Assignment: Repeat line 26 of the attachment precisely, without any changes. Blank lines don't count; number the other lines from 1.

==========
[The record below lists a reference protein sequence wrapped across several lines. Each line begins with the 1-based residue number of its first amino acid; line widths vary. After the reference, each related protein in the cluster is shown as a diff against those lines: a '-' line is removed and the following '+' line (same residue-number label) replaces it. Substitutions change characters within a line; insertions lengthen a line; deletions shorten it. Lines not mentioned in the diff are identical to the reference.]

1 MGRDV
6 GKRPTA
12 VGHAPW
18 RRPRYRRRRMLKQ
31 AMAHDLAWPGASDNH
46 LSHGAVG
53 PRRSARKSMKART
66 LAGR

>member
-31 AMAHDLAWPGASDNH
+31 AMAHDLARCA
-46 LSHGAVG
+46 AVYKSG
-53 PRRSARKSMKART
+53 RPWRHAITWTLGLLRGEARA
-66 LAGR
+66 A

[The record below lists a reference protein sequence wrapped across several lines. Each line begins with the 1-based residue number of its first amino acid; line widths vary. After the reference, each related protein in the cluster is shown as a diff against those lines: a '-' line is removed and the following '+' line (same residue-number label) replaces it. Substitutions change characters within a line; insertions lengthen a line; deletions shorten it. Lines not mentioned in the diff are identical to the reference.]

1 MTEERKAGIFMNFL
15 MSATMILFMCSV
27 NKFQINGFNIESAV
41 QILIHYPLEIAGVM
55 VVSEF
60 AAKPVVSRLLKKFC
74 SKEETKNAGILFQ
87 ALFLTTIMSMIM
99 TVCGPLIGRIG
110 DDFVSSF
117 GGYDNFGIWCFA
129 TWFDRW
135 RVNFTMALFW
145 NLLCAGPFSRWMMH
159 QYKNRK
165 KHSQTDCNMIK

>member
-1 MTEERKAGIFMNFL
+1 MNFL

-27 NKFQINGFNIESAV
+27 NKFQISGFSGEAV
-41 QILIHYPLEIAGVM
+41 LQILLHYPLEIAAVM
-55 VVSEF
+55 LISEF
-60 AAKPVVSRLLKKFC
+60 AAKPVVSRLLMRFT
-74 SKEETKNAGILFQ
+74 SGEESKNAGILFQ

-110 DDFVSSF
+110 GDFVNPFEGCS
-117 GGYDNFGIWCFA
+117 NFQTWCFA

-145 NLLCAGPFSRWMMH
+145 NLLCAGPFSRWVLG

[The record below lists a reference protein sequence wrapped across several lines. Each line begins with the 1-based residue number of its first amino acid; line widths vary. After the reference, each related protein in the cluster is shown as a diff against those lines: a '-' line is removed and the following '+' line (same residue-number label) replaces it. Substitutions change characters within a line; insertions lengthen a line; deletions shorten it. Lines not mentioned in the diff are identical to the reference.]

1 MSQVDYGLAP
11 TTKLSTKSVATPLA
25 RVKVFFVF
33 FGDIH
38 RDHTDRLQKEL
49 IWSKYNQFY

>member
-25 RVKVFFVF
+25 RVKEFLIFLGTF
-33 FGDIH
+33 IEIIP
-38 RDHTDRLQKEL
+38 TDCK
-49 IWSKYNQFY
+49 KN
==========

74 SKEETKNAGILFQ